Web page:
High altitude pulmonary edema and exercise at 4,400 meters on Mount McKinley. Effect of expiratory positive airway pressure

R. B. Schoene, R. C. Roach, P. H. Hackett, G. Harrison, W. J. Mills

Research output: Contribution to journalArticlepeer-review

46 Scopus citations


Breathing against positive expiratory pressure has been used to improve gas exchange in many forms of pulmonary edema, and forced expiration against resistance during exercise has been advocated for climbing at high altitude as a method to optimize performance. To evaluate the effect of expiratory positive airway pressure (EPAP) on climbers with high altitude pulmonary edema (HAPE) and on exercise at high altitude, we studied four climbers with HAPE at rest and 13 healthy climbers during exercise on a bicycle ergometer at 4400 m. We measured minute ventilation (V̇I, L/min), arterial oxygen saturation (SaO2 present), end-tidal carbon dioxide (PaCO2, mm Hg), respiratory rate (RR), and heart rate (HR) during the last minute of a five minute interval at rest in the climbers with HAPE, and at rest, 300, and 600 kpm/minute workloads on a bicycle ergometer in the healthy subjects. The HAPE subjects demonstrated an increased SaO2 percent, no change in HR or V̇I, and a decrease in RR on EPAP as compared to control. In normal subjects, SaO2 percent, V̇I, and heart rate were significantly higher on EPAP 10 cm H2O than 0 cm H2O control (p <0.01, 0.01, and 0.05, respectively). The RR and PaCO2 were not significantly different. In summary, EPAP improve gas exchange in HAPE subjects at rest. The EPAP in normal subjects at high altitude resulted in a higher SaO2 percent at the expense of a higher V̇I and higher HR. These results suggest that the work of breathing is higher and the stroke volume lower on EPAP. The positive pressure mask may be an effective temporizing measure for victims of HAPE who cannot immediately go to a lower altitude.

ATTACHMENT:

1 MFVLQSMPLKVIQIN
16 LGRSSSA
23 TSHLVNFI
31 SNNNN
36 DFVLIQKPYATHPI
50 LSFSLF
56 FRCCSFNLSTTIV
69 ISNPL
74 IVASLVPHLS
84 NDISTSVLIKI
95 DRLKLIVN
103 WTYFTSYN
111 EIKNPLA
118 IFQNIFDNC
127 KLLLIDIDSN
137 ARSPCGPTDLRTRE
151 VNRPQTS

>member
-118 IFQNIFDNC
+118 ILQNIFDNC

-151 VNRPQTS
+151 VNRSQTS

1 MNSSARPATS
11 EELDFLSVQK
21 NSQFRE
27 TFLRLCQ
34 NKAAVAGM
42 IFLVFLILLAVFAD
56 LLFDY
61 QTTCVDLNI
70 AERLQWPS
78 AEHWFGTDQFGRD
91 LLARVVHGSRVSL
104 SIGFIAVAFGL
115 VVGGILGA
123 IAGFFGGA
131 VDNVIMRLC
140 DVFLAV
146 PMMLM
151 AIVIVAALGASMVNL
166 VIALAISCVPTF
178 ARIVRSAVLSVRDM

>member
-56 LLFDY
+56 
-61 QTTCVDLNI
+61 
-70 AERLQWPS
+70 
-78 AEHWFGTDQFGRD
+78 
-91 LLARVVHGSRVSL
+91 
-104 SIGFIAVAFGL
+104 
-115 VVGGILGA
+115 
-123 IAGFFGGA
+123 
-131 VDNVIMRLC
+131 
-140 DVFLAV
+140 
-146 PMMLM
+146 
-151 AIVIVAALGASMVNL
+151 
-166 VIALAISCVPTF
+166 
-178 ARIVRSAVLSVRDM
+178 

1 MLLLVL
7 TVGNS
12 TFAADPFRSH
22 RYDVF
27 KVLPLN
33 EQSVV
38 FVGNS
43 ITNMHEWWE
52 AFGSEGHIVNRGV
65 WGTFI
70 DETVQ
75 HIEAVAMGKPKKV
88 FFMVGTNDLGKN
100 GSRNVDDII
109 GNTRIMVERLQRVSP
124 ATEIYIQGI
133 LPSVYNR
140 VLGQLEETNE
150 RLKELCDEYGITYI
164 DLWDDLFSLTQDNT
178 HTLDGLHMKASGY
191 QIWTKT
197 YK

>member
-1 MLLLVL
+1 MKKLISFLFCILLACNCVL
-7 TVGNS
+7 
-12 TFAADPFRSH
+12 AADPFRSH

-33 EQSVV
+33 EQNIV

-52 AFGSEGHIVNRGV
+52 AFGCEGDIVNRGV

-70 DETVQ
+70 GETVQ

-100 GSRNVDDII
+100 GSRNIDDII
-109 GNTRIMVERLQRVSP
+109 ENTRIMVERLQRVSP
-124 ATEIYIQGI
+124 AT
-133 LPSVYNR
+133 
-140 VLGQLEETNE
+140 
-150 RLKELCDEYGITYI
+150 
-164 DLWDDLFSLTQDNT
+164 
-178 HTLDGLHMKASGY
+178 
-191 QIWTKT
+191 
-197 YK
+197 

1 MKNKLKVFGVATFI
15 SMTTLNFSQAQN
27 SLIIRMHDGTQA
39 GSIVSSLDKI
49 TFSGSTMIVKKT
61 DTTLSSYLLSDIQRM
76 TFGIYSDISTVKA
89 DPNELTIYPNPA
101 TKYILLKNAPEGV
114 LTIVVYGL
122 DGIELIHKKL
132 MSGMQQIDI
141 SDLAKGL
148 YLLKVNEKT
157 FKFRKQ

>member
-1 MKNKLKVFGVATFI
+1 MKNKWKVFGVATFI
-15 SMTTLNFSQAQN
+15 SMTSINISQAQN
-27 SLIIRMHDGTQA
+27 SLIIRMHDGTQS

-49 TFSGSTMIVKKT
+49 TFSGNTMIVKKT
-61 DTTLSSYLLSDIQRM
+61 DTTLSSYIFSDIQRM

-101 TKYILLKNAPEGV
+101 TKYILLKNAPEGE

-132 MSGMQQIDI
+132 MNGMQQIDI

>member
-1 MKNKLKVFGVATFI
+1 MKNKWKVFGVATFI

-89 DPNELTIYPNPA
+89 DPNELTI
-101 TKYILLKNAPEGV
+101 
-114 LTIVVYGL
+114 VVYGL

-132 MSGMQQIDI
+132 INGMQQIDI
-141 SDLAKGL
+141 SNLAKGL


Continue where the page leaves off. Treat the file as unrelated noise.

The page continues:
Original languageEnglish (US)
Pages (from-to)330-333
Number of pages4
Issue number3
StatePublished - Jan 1 1985
Externally publishedYes

All Science Journal Classification (ASJC) codes

  • Pulmonary and Respiratory Medicine
  • Critical Care and Intensive Care Medicine
  • Cardiology and Cardiovascular Medicine

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